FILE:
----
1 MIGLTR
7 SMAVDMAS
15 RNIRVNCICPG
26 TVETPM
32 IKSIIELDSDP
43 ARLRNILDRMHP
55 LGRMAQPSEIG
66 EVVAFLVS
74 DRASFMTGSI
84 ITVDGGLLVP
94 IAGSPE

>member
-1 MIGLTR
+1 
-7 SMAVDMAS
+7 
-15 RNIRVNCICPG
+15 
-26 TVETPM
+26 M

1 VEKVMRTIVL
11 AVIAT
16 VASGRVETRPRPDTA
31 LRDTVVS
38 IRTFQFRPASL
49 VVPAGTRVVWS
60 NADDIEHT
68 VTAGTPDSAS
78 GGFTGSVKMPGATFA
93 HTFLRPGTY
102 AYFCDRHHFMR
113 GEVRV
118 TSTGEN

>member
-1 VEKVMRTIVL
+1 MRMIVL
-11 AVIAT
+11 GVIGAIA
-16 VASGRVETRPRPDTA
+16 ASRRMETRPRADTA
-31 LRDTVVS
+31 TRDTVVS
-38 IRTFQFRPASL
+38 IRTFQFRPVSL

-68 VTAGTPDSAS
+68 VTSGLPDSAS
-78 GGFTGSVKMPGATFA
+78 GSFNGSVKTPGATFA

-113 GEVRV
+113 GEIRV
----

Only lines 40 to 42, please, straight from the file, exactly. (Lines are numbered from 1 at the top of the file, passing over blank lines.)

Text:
+16 ASRRMETRPRADTA
-31 LRDTVVS
+31 TRDTVVS